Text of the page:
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Old 06-29-2022, 03:06 AM   #1
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Help with Ammonia!!!!!

Hello,

I have a 29 gallon tank with about 4small plants, two small snails, 3 mollies, 3 glo tetras, 2 glo danio and 5 guppies. I started having high nitrites 3 ppm and nitrates 40ppm results on the API test strips but no ammonia (I also have the master test kit). I did 2 8gal change daily for two days. Yesterday I went to a pet store and was advised to remove the Fluval Clearmax pouch, to do a large water change (I did 13gal), to a add a Seachem Purigen pouch and a Fluval Nitrite remover pads to the Top Fin cartridge that was already in the filter media. Today I tested with the API test strips and while the nitrites are significantly lower (0.5ppm) and nitrates are at 0ppm, the ammonia went up. I tested with the API master kit and it was in between the colors of .25ppm and .50ppm. I did a 8gal water change (I always use API Stress Coat to condition the water and add API Stress Zyme as well) I waited a few hours and retested and the ammonia seems to be higher and closer in color to the .50ppm. During the course of this time I vacuumed the substrate twice, first one mainly on top but a little bit more deep the second time during the 13gal water change cause of the pet sore rep suggestion. How can I lower the ammonia and stabilize my fish tank?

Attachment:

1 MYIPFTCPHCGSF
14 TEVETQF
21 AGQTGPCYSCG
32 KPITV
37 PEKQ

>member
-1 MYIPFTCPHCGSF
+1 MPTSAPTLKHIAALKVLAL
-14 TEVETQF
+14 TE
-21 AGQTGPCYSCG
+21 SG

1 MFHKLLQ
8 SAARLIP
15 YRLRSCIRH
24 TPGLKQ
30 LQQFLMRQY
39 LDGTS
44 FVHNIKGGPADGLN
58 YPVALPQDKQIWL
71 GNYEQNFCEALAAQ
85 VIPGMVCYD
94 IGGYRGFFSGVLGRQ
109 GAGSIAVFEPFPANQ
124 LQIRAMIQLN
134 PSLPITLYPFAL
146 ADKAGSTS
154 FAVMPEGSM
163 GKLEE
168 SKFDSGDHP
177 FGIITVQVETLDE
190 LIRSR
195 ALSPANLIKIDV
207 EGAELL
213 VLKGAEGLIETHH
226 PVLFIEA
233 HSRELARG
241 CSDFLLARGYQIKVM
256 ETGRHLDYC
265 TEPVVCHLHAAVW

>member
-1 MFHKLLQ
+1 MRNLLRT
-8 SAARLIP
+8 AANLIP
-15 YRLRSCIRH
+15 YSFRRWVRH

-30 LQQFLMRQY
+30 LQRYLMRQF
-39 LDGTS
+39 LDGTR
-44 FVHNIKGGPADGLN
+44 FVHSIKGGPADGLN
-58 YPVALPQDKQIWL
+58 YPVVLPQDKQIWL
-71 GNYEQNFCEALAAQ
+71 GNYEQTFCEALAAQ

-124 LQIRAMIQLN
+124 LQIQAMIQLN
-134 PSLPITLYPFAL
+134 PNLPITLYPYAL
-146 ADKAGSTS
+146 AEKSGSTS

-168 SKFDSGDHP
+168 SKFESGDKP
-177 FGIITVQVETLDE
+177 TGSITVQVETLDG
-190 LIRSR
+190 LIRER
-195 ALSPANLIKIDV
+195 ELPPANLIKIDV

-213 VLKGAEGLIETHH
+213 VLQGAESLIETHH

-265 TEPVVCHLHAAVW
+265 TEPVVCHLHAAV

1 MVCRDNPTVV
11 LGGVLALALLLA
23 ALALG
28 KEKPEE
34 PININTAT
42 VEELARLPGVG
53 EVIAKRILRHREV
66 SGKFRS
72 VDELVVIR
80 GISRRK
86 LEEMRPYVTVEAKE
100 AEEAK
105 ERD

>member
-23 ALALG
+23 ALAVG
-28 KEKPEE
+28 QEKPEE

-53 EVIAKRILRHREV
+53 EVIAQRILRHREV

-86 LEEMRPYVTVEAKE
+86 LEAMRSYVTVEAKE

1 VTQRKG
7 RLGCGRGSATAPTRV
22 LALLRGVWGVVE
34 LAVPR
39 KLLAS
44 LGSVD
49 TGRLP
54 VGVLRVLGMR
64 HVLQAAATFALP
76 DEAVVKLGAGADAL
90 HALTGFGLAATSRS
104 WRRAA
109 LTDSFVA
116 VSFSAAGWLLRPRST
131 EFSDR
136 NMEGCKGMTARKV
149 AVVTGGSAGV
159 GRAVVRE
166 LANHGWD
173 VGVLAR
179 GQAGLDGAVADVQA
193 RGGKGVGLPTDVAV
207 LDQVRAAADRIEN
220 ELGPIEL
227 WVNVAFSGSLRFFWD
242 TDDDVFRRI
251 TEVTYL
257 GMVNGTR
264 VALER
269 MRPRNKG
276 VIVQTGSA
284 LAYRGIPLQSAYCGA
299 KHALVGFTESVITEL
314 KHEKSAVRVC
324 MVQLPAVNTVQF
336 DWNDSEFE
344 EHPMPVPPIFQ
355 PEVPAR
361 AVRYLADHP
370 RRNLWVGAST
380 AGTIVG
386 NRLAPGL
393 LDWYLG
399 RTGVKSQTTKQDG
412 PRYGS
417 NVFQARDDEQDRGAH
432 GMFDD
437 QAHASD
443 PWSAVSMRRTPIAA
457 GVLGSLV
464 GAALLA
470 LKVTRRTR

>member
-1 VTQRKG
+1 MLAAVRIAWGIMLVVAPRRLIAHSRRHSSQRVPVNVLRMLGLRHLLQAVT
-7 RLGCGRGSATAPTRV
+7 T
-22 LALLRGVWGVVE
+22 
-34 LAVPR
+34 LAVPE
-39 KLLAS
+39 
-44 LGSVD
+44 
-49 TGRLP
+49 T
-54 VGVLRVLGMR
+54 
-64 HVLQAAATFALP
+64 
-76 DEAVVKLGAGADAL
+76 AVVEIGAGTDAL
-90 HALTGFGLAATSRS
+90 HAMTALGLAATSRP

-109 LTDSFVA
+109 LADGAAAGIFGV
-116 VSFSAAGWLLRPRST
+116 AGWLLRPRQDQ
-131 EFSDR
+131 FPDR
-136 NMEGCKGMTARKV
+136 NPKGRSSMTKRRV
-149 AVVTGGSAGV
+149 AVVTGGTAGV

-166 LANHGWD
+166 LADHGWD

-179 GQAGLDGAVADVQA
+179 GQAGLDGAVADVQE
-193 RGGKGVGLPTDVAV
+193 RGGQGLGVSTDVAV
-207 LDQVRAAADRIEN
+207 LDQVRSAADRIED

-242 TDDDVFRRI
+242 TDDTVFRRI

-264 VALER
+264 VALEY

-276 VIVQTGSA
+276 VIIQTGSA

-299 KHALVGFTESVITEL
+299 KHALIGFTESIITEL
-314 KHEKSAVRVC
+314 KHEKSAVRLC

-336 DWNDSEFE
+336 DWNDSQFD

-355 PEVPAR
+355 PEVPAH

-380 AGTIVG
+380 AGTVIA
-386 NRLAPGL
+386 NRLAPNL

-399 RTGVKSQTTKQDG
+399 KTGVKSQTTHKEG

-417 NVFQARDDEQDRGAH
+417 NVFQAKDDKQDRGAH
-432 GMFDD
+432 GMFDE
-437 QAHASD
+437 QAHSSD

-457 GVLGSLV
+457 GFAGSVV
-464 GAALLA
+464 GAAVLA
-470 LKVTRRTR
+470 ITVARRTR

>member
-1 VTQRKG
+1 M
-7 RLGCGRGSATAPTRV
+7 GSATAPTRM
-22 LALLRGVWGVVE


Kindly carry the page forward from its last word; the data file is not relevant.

Thank you in advance.

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Old 06-29-2022, 03:41 AM   #2
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Your fish store has really gone to town with you. All you need is water conditioner when you do water change. Everything else they are selling you isnt needed and they are just telling you to spend money on stuff that at best doesnt work as they claim, at worst does nothing at all.